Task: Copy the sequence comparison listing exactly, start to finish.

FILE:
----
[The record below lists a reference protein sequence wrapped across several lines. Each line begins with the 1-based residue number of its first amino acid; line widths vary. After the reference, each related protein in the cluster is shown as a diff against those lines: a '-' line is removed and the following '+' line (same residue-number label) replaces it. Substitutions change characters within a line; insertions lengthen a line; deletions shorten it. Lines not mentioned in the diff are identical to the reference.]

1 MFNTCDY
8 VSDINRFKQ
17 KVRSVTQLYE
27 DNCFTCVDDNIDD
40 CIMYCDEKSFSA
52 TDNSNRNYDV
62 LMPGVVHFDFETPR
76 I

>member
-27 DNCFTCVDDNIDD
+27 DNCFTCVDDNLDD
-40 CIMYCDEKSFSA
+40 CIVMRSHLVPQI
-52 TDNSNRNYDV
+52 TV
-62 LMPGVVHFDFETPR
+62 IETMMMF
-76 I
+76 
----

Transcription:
[The record below lists a reference protein sequence wrapped across several lines. Each line begins with the 1-based residue number of its first amino acid; line widths vary. After the reference, each related protein in the cluster is shown as a diff against those lines: a '-' line is removed and the following '+' line (same residue-number label) replaces it. Substitutions change characters within a line; insertions lengthen a line; deletions shorten it. Lines not mentioned in the diff are identical to the reference.]

1 MFNTCDY
8 VSDINRFKQ
17 KVRSVTQLYE
27 DNCFTCVDDNIDD
40 CIMYCDEKSFSA
52 TDNSNRNYDV
62 LMPGVVHFDFETPR
76 I

>member
-27 DNCFTCVDDNIDD
+27 DNCFTCVDDNLDD
-40 CIMYCDEKSFSA
+40 CIVMRSHLVPQI
-52 TDNSNRNYDV
+52 TV
-62 LMPGVVHFDFETPR
+62 IETMMMF
-76 I
+76 